This is a good lesson for me. Like the other strong women I know, I am stubbornly independent. Being a single parent taught me to stand on my own two feet and get 'er done without asking others for help. I could always figure it out and take care of things. So it's very difficult for me to accept any help from others. I never want to impose on others or have them go out of their way on my account.

One of the things I’ve been working on is releasing the ego and I see this as part of the lesson. It’s ego that makes me rush to help others, but not accept help when I need it. It’s humbling to accept help from others; even more humbling to ask for help. But I have to. Humility is a good lesson to learn. I have to put aside ego, do what I can reasonably do and allow others to help me with the rest.

My daughter and her family brought me dinner on Friday night and stayed to visit. My precious friend Vicki is lending me her car (automatic) while she’s in Scotland. Her daughter/my goddaughter Taylor took my laundry upstairs for me when they brought the car over. My brother has offered to let me stay at his place where I can use their downstairs suite. The bedrooms are upstairs in my home and navigating the stairs is challenging; I’ve learned to go down on my butt. So I’m going to go and stay with him and his wife for a few days. My neighbor just called and left a message offering to help, too.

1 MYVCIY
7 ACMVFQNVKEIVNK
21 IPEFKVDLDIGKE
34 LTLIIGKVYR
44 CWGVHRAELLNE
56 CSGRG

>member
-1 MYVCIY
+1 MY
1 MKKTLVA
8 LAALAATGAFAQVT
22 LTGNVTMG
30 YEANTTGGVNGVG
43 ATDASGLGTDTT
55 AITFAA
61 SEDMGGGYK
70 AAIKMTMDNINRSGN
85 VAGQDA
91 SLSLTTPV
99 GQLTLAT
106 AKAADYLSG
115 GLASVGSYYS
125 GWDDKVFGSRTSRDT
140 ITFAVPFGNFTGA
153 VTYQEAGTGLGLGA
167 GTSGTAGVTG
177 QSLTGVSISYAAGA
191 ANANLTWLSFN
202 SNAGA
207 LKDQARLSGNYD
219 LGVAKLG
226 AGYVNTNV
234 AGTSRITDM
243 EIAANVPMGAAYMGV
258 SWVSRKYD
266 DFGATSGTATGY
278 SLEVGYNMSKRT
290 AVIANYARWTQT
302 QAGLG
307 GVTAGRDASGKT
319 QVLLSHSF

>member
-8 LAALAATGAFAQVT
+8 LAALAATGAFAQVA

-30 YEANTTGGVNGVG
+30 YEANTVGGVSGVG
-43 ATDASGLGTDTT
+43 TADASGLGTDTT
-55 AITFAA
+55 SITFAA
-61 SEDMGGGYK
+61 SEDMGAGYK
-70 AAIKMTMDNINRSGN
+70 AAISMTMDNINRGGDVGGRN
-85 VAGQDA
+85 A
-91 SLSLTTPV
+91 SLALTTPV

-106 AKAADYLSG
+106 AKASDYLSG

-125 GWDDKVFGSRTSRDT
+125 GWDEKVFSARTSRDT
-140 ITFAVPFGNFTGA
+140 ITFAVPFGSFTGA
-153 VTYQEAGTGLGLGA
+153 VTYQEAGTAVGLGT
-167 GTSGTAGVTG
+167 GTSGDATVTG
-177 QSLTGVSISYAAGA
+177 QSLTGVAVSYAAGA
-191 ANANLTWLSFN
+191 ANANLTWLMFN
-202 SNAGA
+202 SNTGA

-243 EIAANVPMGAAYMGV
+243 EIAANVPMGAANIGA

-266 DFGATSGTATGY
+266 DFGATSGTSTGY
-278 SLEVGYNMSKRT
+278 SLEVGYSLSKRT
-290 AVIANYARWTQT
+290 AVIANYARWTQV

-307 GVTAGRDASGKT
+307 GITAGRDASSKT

I’m being humbled but I’m learning. And I’m grateful this is temporary.



rebecca said...

=( I've been there: three times. I know the feeling! But accept the help Ms. Rose. It is very difficult to do because as an independent woman it is not an easy thing to do; however, you are also a very smart woman and I see that your smarts are overriding your ego. Muy bueno, muy bien!

Sending you much healing energy Rose and wishing a speedy recovery.


dec0r8or said...

Good for you for knowing when to say "when", Rose. It's heartening to know that you have so many people willing to help, isn't it? You're a good person, and you attract good people! :) Take it easy, and let your ankle heal!!

Stacy Wills said...

rose, i am so sorry to hear about your ankle - but glad that you are mending. sending up prayers for a speedy recovery and holding you in the healing light and love of god.

Debra She Who Seeks said...

What a bummer! I hope you have a speedy healing process. Since it happened at work, I hope you can claim workers compensation for the injury and any time off you need because of it.

Rose - The Center of My Self said...